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Cinderella Fruits

By Hayley Rutger

UF geographer Nigel Smith has spent his career researching and promoting fruits most of us have never heard of, but which might someday be grocery staples

In the rain forests of Peru’s remote Pacaya-Samiria National Reserve, mothers don’t make kids eat their carrots. Instead, kids munch on aguaje — a crisp, neon-yellow palm fruit covered in maroon scales. It tastes a bit like a carrot, but packs three times the vitamin A punch.

Aguaje is just one of more than a hundred wild and domesticated fruits available to people each year in this 8,000-square-mile chunk of protected Amazon wetland at the confluence of two rivers in northeastern Peru.

And with so much variety and abundance, it’s not surprising that these fruits form the centerpiece of the local diet. The reserve’s 100,000 residents depend on them for many nutrients — like vitamins, protein and oils — that the rest of us normally get from a variety of other foods, including vegetables and nuts.

Fruits also serve as an important source of income for the residents — especially aguaje. It generates $4.6 million every year in the markets of Iquitos, the nearest city — more than any other indigenous fruit from the Peruvian Amazon.

While U.S. farmers markets might sell a dozen or two different kinds of fruit in any given week, the Iquitos market boasts nearly 200, with varied tastes, colors, shapes and textures: spiky yellow rinds, crunchy seeds and orange pulp.

But outside the Amazon region, their popularity is limited. Although the Amazon has occasionally yielded commercially valuable fruits — such as the antioxidant-rich açaí added to gourmet juices and the caffeine-charged guarana used in energy drinks — international markets have yet to plumb most of the bounty of indigenous fruits growing in lush forests along rivers.

Beyond Peru and parts of Brazil, the aguaje’s supercarrot possibilities remain largely unknown.

Could that change? One expert thinks it’s possible. Outside the Amazon, few know more about this region’s wild and cultivated fruits than Nigel Smith. The Venezuelan-born geographer, a professor at the University of Florida, has devoted much of his four-decade career to the Amazon region.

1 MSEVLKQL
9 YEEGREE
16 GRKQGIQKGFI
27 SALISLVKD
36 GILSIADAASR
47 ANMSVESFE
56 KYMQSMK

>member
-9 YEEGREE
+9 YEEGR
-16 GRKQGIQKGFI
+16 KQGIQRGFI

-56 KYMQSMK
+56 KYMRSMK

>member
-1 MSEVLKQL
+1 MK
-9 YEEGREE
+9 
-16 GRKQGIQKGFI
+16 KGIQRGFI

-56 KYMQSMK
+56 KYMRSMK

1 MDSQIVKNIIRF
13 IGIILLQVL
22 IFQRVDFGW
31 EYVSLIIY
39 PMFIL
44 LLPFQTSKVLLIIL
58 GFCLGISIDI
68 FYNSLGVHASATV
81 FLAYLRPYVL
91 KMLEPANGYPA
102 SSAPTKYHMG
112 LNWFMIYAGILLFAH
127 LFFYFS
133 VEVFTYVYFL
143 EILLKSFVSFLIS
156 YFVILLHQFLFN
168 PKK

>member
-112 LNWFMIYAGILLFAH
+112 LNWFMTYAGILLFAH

In recent years he’s examined just about every aspect of the obscure fruits that blanket Peru’s rich floodplain forests: how, where and why they’re grown; who consumes them; their nutritional and cultural value; and, of course, how they taste. (The sweet, “sublime” pulp of wild macambillo, a dull orange fruit, is his favorite.)

Whether it’s the aguaje or a tangy-sweet relative of the cacao called the cupuaçu or macambo seeds — a crunchy new alternative to peanuts — Smith has studied them all with an eye toward promoting conservation, boosting sustainable farming in a threatened region and supporting local residents’ livelihoods.

The past three decades have seen unprecedented human migration into the Pacaya-Samiria reserve, part of an area Smith calls the “epicenter of wild-fruit consumption in the Amazon.”

Other pressures, like hunting, logging and unsustainable fishing, are on the rise as well. As these pressures grow, Smith believes small farmers hold a key to managing and protecting the region.

With support from the National Geographic Society’s Committee for Research and Exploration, the MacArthur Foundation and the Moore Foundation, he and his team, including Peruvian botanist Rodolfo Vazquez, spent six months in Pacaya-Samiria over several years documenting 148 different fruit species.

They studied how small landowners in a dozen communities use and depend on these fruits, many of which large-scale farmers ignore.

“I’m interested in landscapes where individual landowners are in control,” Smith says. “I think that’s the great frontier for Amazon conservation.”